Reframing the relationship between science, technology, and the world’s biggest problems
Lindsey Peng CONTRIBUTOR
Today’s rate of change, due to technology and its affect on social structures, has left us in a state of constant uncertainty. We are witnessing the development of myriad new technologies from genome editing and point-of-care diagnostics to artificial intelligence and virtual reality and more.
Our universities excel at teaching us improved statistical, computational, and visualization methods. However, the problem we forget is that new math alone will not give us more useful applications. The reason for this is simple: students in STEM (science, technology, engineering, and mathematics) are typically not the most familiar with the world’s largest problems.
STEM students are bombarded with courses and learning techniques to and cheaper data analytics and faster computational models. However, their schedules often leave very little room for them to examine the realities outside the algorithms.
It is a shame that, for this reason, the main application of data analysis thus far has been toward maximizing the profits of large corporations from Target to Amazon to Alibaba. This knowledge is implemented where the fastest and highest turnaround of money occurs; at present, it is mostly serving the richest 10% of the world. This is true even for the companies that we sup- pose should create real societal value, such as those in biotechnology and pharmaceutics. Their solutions are aimed at the same 10% and their health problems instead of at the other 90% that need it most, let alone toward where future generations could use it.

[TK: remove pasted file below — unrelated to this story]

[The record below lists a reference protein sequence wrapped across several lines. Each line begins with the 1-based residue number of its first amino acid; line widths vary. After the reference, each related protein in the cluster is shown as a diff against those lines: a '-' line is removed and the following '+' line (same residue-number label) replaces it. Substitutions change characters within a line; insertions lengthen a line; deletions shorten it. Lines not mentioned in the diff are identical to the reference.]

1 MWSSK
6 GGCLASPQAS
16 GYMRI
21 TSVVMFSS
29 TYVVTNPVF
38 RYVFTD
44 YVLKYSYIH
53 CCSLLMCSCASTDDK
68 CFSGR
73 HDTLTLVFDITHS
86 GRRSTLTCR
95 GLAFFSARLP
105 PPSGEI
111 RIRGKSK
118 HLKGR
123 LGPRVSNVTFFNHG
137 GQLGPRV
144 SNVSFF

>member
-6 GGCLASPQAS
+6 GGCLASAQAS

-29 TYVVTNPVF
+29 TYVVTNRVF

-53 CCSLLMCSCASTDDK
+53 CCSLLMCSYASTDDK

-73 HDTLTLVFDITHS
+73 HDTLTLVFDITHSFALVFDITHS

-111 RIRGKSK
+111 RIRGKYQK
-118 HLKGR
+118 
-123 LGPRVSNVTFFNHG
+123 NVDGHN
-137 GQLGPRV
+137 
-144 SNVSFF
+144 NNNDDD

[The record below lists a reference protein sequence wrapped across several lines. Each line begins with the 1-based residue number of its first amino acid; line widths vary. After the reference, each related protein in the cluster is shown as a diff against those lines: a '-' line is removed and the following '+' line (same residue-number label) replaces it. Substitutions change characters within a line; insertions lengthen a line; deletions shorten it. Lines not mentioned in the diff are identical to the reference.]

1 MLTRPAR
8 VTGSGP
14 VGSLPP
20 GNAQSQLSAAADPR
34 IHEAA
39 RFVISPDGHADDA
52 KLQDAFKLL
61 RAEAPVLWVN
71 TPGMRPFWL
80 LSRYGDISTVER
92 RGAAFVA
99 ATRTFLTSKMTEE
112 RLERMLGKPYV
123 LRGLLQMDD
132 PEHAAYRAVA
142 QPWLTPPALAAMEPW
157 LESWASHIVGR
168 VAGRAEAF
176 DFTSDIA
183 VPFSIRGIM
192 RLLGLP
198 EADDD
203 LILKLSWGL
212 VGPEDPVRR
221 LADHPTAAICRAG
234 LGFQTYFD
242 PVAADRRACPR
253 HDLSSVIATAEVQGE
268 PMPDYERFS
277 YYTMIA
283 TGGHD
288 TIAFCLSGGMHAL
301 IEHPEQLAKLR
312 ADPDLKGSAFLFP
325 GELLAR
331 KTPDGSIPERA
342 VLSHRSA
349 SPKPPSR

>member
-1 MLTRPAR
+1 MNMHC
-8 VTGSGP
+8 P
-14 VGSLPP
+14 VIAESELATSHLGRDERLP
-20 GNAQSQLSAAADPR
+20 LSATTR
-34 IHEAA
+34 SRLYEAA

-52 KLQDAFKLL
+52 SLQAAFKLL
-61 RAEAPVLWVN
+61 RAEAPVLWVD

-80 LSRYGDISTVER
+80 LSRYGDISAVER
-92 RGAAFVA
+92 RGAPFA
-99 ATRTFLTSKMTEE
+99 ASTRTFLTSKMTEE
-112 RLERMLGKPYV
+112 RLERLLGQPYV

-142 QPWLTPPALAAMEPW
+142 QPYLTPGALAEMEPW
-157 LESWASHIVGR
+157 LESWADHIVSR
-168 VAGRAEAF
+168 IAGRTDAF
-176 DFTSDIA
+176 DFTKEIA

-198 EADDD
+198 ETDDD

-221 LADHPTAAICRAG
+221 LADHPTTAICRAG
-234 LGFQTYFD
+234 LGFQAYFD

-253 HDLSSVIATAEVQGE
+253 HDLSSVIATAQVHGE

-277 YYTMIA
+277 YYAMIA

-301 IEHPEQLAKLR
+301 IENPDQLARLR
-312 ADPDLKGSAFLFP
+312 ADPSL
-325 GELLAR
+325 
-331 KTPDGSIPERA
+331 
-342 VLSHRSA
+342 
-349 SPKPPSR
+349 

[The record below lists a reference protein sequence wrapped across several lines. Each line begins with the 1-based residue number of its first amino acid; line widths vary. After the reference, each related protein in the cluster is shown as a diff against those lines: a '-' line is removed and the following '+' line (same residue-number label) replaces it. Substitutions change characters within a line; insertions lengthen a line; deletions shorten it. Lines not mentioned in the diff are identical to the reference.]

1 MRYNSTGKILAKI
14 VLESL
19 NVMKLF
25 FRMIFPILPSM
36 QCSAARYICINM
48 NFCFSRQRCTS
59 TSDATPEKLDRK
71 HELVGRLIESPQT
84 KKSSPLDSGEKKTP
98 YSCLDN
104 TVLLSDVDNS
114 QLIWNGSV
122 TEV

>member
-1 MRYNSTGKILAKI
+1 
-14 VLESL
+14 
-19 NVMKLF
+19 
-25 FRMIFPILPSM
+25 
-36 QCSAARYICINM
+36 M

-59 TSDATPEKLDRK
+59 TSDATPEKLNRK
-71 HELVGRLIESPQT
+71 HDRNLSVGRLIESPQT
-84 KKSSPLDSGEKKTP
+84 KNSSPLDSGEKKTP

Solving the problems of the so-called poor need not entail compromise. In fact, many of our current investments reside in activities that have no positive productivity, and to borrow so much from the future is bound to eventually result in an economic crash. Our greed in this zero-sum game is in fact toppling us into economic recession — or the steep curve of de-leveraging in the economic cycles that have repeated since the invention of the modern monetary system.
On the other hand, investing in what looks like a money sink now might be our way to unlocking infinite potential in both market and intelligence and thus productivity. It is a counterintuitive idea, just like the idea that we can solve the problem of overpopulation by ensuring better life expectancy in developing countries. The globe is interconnected, and to solve our own problems of the future, we need to solve the problems of the world, which means we must gain a better understanding of where the issues are else- where in our world.
Another motivation to design for the poor is that design criteria prioritize cheap, effective, reusable, and easy- to-use solutions. By directly designing for the other 90%, we are not only addressing the problem of social unsustainability due to huge wealth discrepancies (as we can see with the anti-globalization movement in many parts of the world), but also the unsustainability of our own overconsumption.
There is no shortage of exponential technologies: bio- technology and bioinformatics, computational systems, networks and sensors, artificial intelligence, robotics, digital manufacturing, medicine, and nanotechnology. But to fully utilize the potential of these technologies to solve grand challenges, we are first required to know the realities outside of technicalities.
Luckily, you don’t have to look far to find the institutions and organizations that are actively working on this. For example, Engineers Without Borders and other sustainability groups are di used around college campuses in Canada. They hold many conferences and activities each year that focus specifically on solving these problems. There are also plenty of other government- and privately funded challenges to empower students to build critical problem-solving projects themselves instead of waiting for researchers to discover the answer.
It is important to remember that we are where we are due to the efficiencies brought on by division of labour, and institutions generating ultra-specialized research have helped us achieve exactly that. How- ever, overspecialization has also resulted in academic institutions that are ill-equipped to address the world’s biggest challenges. We need our institutions to produce more integrative and macroscopic thinkers to talk about the biggest and boldest ideas to reinvent the industries of energy, healthcare, and education in order to better realize human freedom.